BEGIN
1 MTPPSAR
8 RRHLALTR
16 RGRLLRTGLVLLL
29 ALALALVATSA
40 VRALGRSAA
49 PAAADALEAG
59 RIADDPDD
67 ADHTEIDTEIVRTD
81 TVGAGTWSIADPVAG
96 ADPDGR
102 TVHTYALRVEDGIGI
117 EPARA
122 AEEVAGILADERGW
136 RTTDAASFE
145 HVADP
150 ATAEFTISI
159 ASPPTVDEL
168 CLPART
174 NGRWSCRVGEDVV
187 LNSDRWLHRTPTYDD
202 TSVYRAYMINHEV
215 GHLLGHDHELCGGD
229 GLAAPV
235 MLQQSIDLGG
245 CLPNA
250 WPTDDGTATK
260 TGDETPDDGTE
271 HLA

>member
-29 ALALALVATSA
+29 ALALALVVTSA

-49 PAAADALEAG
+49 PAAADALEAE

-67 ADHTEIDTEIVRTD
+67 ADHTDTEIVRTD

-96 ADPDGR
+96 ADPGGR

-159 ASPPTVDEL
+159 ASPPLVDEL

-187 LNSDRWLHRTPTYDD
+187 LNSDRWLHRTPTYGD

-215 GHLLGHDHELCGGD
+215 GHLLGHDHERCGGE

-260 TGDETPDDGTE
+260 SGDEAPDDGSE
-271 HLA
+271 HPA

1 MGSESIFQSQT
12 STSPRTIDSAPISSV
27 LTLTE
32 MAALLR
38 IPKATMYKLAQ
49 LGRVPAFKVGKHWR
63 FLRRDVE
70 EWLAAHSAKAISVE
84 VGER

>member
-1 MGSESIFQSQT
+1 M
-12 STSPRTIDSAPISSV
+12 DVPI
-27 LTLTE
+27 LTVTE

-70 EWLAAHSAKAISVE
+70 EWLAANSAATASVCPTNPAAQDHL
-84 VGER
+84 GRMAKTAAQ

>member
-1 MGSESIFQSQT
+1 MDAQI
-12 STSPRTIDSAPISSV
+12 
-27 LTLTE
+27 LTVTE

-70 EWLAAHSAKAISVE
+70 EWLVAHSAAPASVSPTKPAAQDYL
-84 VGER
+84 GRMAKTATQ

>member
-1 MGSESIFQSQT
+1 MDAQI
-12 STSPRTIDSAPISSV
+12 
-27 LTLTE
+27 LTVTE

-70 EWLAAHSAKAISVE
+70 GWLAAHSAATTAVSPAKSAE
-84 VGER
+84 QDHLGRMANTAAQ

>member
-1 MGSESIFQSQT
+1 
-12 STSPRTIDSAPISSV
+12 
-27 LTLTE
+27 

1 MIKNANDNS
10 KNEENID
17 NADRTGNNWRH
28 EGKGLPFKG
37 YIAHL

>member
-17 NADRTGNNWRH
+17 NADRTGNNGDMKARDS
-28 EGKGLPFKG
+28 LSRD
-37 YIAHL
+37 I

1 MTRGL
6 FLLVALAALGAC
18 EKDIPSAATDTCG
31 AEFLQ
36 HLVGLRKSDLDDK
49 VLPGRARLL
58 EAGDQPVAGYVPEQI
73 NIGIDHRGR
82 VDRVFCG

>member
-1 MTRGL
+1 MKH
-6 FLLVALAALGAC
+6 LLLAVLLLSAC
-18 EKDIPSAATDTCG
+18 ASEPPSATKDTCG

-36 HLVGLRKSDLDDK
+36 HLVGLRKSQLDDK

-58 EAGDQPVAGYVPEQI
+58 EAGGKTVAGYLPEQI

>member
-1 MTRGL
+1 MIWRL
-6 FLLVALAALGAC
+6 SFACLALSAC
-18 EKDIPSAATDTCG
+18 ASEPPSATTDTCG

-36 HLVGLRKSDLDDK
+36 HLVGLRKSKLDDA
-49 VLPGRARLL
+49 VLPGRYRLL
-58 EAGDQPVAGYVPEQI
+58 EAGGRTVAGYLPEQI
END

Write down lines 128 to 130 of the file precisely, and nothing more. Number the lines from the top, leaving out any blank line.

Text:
+58 EAGGKTVAGYLPEQI

>member
-1 MTRGL